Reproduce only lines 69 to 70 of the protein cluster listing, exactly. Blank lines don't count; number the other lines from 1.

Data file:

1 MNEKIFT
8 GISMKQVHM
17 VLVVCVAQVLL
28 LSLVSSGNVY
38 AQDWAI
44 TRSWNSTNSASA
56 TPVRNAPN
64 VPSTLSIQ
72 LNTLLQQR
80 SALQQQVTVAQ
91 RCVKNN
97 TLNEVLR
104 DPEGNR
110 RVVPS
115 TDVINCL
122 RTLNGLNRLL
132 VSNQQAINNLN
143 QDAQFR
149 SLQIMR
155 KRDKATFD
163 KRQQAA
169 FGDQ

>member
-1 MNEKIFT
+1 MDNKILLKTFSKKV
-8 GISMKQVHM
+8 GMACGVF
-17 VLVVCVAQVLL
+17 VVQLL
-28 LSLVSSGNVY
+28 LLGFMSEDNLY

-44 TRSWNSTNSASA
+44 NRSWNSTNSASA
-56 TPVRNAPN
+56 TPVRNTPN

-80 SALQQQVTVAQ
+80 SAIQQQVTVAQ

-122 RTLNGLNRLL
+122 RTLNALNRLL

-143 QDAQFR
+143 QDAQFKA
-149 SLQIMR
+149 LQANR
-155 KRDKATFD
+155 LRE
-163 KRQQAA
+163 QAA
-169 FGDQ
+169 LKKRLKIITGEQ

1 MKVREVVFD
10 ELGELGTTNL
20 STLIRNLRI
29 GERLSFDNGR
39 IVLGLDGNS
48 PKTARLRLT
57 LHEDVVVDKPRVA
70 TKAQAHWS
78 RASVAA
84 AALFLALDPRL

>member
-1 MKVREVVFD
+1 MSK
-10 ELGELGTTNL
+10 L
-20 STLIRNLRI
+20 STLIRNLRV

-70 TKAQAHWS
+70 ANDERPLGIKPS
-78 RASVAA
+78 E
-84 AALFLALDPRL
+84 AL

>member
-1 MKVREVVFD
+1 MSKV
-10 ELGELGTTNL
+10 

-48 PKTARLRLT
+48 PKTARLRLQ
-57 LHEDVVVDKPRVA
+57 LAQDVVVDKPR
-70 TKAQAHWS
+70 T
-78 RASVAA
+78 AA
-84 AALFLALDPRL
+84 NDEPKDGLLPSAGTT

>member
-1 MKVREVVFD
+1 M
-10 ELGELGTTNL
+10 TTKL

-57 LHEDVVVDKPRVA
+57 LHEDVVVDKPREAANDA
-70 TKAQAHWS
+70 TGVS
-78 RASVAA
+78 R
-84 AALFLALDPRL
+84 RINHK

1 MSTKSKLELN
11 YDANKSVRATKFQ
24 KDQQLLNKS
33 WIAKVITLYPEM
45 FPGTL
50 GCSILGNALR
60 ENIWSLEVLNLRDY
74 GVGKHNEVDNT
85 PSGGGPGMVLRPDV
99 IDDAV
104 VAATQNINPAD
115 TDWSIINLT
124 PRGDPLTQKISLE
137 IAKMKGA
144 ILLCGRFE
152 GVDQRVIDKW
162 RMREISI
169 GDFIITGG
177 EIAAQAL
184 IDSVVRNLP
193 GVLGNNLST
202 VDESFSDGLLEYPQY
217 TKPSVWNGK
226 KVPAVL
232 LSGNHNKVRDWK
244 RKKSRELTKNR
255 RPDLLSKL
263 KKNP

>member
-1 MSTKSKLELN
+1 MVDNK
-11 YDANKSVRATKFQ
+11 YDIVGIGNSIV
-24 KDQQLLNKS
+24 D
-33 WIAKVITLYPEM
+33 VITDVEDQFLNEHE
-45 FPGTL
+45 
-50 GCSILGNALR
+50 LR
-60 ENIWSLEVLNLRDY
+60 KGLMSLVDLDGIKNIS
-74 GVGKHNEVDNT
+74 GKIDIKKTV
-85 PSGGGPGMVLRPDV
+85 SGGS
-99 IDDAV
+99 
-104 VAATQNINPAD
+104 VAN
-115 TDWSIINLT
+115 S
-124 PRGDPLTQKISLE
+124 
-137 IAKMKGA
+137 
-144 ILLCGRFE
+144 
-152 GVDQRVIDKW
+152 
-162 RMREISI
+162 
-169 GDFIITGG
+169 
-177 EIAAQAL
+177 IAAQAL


-78 RASVAA
+78 E